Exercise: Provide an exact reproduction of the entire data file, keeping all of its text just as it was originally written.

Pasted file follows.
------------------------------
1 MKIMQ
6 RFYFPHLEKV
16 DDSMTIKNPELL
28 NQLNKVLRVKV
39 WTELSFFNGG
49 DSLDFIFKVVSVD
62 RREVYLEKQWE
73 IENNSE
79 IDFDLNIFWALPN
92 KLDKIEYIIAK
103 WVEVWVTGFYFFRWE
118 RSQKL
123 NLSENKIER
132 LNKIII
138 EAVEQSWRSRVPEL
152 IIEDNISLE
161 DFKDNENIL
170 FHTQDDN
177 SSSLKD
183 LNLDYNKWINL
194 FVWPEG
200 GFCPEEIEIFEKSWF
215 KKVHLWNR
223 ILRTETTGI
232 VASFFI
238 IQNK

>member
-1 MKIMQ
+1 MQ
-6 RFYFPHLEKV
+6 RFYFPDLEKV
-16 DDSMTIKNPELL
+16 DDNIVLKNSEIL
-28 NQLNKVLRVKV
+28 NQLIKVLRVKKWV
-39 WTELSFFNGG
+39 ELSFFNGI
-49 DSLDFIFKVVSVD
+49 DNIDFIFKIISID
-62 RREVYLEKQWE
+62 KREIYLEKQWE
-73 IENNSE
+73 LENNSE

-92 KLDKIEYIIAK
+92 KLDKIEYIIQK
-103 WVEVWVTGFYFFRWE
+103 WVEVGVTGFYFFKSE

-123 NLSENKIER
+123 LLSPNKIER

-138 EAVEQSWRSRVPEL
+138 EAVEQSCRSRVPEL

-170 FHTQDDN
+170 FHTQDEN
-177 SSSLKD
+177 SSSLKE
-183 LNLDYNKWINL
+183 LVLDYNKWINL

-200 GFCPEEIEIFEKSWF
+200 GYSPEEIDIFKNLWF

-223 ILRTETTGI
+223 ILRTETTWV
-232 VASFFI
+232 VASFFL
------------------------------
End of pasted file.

1 MKIMQ
6 RFYFPHLEKV
16 DDSMTIKNPELL
28 NQLNKVLRVKV
39 WTELSFFNGG
49 DSLDFIFKVVSVD
62 RREVYLEKQWE
73 IENNSE
79 IDFDLNIFWALPN
92 KLDKIEYIIAK
103 WVEVWVTGFYFFRWE
118 RSQKL
123 NLSENKIER
132 LNKIII
138 EAVEQSWRSRVPEL
152 IIEDNISLE
161 DFKDNENIL
170 FHTQDDN
177 SSSLKD
183 LNLDYNKWINL
194 FVWPEG
200 GFCPEEIEIFEKSWF
215 KKVHLWNR
223 ILRTETTGI
232 VASFFI
238 IQNK

>member
-1 MKIMQ
+1 MQ
-6 RFYFPHLEKV
+6 RFYFPDLEKV
-16 DDSMTIKNPELL
+16 DDNIVLKNSEIL
-28 NQLNKVLRVKV
+28 NQLIKVLRVKKWV
-39 WTELSFFNGG
+39 ELSFFNGI
-49 DSLDFIFKVVSVD
+49 DNIDFIFKIISID
-62 RREVYLEKQWE
+62 KREIYLEKQWE
-73 IENNSE
+73 LENNSE

-92 KLDKIEYIIAK
+92 KLDKIEYIIQK
-103 WVEVWVTGFYFFRWE
+103 WVEVGVTGFYFFKSE

-123 NLSENKIER
+123 LLSPNKIER

-138 EAVEQSWRSRVPEL
+138 EAVEQSCRSRVPEL

-170 FHTQDDN
+170 FHTQDEN
-177 SSSLKD
+177 SSSLKE
-183 LNLDYNKWINL
+183 LVLDYNKWINL

-200 GFCPEEIEIFEKSWF
+200 GYSPEEIDIFKNLWF

-223 ILRTETTGI
+223 ILRTETTWV
-232 VASFFI
+232 VASFFL